We live in a town with many big warehouses including Amazon and all I can say is jobs. Tens of thousands work for those companies here and they are treated well and paid well. Our unemployment is very low and those without a higher education can make a living wage without working multiple jobs. On the flip side is the town where we own a vacation house. I don't know how those people have survived decades of barely surviving even though they work multiple jobs. Domestic violence is high there and I often say to my husband that it is because the hours were cut and they don't have enough for the rent. Their struggle is real and homes that we pass have inhabitants who are never home because they are at work. They would jump at the chance to pick and pack boxes in a warehouse and only work 40 hours a week. So, we do support Amazon because it is a part of our community and we see the benefit.

Sarah Barry said...

I confess, I love Amazon and Walmart purely for selfish reasons. The convenience of Amazon's 2 day shipping and Walmart's grocery pick up service have saved me so much angst as a busy mom.

That being said, I like to support a local shop or individual when possible. I have a new and growing interest in fair trade fashion and my last few clothing purchases have been from companies doing really good work, treating their workers fairly.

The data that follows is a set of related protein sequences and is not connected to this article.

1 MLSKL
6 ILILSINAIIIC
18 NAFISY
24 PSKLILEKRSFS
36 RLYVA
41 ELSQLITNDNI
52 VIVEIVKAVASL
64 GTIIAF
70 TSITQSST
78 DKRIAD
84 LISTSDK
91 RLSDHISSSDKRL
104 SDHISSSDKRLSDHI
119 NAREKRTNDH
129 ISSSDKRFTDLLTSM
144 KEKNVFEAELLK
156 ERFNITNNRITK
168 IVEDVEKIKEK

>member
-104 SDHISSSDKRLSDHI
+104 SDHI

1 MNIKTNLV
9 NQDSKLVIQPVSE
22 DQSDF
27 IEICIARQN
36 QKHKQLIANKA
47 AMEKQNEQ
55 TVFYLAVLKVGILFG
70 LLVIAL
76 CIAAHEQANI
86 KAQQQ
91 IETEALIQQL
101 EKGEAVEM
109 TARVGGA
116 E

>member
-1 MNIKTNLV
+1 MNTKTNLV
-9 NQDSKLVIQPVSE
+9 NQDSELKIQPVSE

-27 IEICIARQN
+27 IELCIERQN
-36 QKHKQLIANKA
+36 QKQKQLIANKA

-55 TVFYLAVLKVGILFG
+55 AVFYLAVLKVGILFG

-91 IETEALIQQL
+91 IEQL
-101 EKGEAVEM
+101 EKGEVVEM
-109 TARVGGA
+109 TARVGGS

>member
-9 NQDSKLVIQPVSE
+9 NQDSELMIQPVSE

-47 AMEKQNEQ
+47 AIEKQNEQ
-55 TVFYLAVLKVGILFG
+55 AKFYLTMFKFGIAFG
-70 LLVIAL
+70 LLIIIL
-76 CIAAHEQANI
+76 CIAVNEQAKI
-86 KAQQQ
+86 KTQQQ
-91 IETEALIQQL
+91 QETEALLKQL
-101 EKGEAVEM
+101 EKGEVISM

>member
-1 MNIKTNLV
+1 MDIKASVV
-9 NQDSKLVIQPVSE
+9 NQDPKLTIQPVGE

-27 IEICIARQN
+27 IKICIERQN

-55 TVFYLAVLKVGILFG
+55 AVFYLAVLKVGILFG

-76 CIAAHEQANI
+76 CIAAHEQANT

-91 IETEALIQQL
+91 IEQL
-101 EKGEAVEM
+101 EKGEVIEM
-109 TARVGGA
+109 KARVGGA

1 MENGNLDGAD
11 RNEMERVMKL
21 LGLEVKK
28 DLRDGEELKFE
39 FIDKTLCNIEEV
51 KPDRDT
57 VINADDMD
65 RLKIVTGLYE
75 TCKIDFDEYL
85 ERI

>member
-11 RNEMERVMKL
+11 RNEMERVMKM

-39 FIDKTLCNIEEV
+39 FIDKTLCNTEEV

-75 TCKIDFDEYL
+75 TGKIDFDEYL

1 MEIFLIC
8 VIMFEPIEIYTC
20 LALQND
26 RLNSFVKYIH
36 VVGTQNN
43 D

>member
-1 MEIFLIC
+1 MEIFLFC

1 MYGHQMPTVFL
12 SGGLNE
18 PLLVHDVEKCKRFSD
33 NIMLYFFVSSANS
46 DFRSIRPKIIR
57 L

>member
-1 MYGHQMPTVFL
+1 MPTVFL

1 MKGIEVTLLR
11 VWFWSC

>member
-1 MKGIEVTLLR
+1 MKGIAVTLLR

Mmmm...need to do some more thinking on this.

Margo said...

Sarah, Amazon and Walmart are genius at being helpful like that! I just don't trust them to be doing the right thing by their workers and the environment. . . Fair trade is wonderful. I love it when I can buy fair trade, and the thought of that money going to the worker is really encouraging to me when I pay higher prices for fair trade stuff. I don't do it often, though. . . I need to do more thinking on this, too :)

kyleann33 said...

I cut a page out of the summer issue of Yes! magazine that had some interesting numbers about Amazon. Since reading this I've cancelled my Prime membership and am trying not to use Amazon. Estimated jobs lost among brick-and-mortar stores due to Amazon sales by the end of 2015: 295,000. Number of U.S. workers Amazon employed at the end of 2014: 146,000. Number of robots working in Amazon warehouses at the end of 2016: 45,000. (The number of robots is increasing each year) Seeing that the number of jobs lost due to Amazon sales is twice the number of people that are actually employed by Amazon was very disheartening.

BLD in MT said...

I'd never thought of ebay like that!! I've shared your troubled thoughts about Amazon and the big box stores, but hmmmmmm, that is a good perspective on ebay, which I think I'd lumped in with Amazon for some reason as "shopping online." We try to just buy it locally, at thrift shops first. You might be on to something with this ebay thing though. Something to think on.

Glad you found what you needed locally though. Huzzah!

LinkWithin

Related Posts with Thumbnails